Over-amplified Concerts Drive Away Fans - Why did someone who has visited Brazil and always been fascinated by its dynamic traditional culture walk out midway through a performance last weekend by the Viver Brasil Dance Company at the John Anson Ford Amphitheatre? Because the amplification of the company's live music proved so extreme and ruinous that it created an impenetrable screen, nullifying the dancing. Yes, virtually the entire entertainment spectrum - pop music, movies, Broadway musicals and even opera - has become increasingly enslaved to manipulative and sometimes apocalyptic sound engineering, and we've all learned to cope. But in Hollywood on Saturday, the hills were alive with the sound of reverb, and this listener reached his limit. Source:, 7/11/03 [READ ARTICLE]

Disney Parks Gain Overflight Protection - While National Parks nationwide are plagued by commercial flightseeing noise, visitors to Disney World and Disneyland can now enjoy airplane-free experiences, thanks to a 65-word order to the FAA tacked onto a spending bill. The provision includes Disney properties in new anti-terrorism flight restrictions that also apply to some sports stadiums during games. Disney has tried for years to rid its skies of banner advertising and sight seeing planes, but only with the advent of national security mania did they succeed in slipping the ban through. "The sole and exclusive motivation for seeking these restrictions is for the safety and enjoyment of our guests," said Disney spokeswoman Leslie Goodman, explaining that "enjoyment" meant everything from keeping out "banner ads from trial lawyers" to pilots "buzzing the parks." Source: Orlando Sentinal 5/11/03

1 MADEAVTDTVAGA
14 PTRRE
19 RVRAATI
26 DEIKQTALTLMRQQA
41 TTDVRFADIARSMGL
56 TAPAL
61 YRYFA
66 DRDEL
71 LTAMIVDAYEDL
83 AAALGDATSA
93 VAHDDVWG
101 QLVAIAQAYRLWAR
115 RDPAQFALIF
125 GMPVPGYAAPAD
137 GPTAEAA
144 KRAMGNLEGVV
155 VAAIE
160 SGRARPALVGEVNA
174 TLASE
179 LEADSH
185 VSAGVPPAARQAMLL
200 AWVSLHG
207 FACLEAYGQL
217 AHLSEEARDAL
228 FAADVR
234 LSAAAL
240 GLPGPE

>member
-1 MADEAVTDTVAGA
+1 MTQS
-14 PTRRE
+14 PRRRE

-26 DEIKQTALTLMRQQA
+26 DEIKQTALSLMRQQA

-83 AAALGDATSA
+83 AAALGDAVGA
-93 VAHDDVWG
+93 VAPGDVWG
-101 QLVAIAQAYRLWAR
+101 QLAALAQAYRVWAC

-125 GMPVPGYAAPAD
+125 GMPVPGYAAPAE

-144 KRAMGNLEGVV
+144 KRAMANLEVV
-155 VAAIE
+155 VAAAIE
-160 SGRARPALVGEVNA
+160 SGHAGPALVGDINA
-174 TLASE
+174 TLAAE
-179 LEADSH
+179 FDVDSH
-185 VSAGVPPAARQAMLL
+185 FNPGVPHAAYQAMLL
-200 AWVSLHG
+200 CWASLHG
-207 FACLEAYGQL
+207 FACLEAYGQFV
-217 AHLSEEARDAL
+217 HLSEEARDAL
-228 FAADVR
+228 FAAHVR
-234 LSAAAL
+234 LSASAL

Bus Station Broadcasts Drive Away Pigeons, Teens - A bus station in Charlotte, North Carolina is playing smooth jazz over loudspeakers in an effort to discourage loitering by local teens. The station already plays the sounds of hawks and owls, to frighten pigeons that roost in the rafters. Source: Annova News, 2/15/03 [READ STORY]
This is but one of many locations using music to discourage loitering. Here are a few press accounts of classical music being deployed similarly. [COUNTERPUNCH] [ABC AU] [SANTA CRUZ] [SIUE]